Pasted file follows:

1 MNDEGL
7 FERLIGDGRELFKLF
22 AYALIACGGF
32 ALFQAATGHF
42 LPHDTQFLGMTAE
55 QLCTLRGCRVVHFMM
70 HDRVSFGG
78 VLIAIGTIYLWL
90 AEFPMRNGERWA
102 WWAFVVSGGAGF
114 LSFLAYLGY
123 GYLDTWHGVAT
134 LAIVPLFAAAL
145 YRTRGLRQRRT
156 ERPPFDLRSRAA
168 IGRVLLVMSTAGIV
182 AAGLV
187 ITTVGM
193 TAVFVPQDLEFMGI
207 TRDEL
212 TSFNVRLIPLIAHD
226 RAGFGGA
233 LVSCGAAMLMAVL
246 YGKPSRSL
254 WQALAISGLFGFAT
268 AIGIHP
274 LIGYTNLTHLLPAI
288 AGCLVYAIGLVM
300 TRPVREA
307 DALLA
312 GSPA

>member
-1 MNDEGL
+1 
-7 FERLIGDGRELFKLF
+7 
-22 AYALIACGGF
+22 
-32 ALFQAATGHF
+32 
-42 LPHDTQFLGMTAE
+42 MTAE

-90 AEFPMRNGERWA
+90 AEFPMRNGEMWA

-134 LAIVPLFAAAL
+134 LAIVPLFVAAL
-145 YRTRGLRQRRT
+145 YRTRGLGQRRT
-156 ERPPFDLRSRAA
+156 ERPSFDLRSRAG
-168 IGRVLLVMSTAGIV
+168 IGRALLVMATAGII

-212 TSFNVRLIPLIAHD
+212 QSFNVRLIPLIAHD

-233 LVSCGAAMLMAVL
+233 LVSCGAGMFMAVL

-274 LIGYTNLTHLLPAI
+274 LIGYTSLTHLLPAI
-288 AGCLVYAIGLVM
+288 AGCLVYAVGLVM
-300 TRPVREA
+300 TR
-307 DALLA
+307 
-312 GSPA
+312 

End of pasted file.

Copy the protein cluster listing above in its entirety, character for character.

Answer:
1 MNDEGL
7 FERLIGDGRELFKLF
22 AYALIACGGF
32 ALFQAATGHF
42 LPHDTQFLGMTAE
55 QLCTLRGCRVVHFMM
70 HDRVSFGG
78 VLIAIGTIYLWL
90 AEFPMRNGERWA
102 WWAFVVSGGAGF
114 LSFLAYLGY
123 GYLDTWHGVAT
134 LAIVPLFAAAL
145 YRTRGLRQRRT
156 ERPPFDLRSRAA
168 IGRVLLVMSTAGIV
182 AAGLV
187 ITTVGM
193 TAVFVPQDLEFMGI
207 TRDEL
212 TSFNVRLIPLIAHD
226 RAGFGGA
233 LVSCGAAMLMAVL
246 YGKPSRSL
254 WQALAISGLFGFAT
268 AIGIHP
274 LIGYTNLTHLLPAI
288 AGCLVYAIGLVM
300 TRPVREA
307 DALLA
312 GSPA

>member
-1 MNDEGL
+1 
-7 FERLIGDGRELFKLF
+7 
-22 AYALIACGGF
+22 
-32 ALFQAATGHF
+32 
-42 LPHDTQFLGMTAE
+42 MTAE

-90 AEFPMRNGERWA
+90 AEFPMRNGEMWA

-134 LAIVPLFAAAL
+134 LAIVPLFVAAL
-145 YRTRGLRQRRT
+145 YRTRGLGQRRT
-156 ERPPFDLRSRAA
+156 ERPSFDLRSRAG
-168 IGRVLLVMSTAGIV
+168 IGRALLVMATAGII

-212 TSFNVRLIPLIAHD
+212 QSFNVRLIPLIAHD

-233 LVSCGAAMLMAVL
+233 LVSCGAGMFMAVL

-274 LIGYTNLTHLLPAI
+274 LIGYTSLTHLLPAI
-288 AGCLVYAIGLVM
+288 AGCLVYAVGLVM
-300 TRPVREA
+300 TR
-307 DALLA
+307 
-312 GSPA
+312 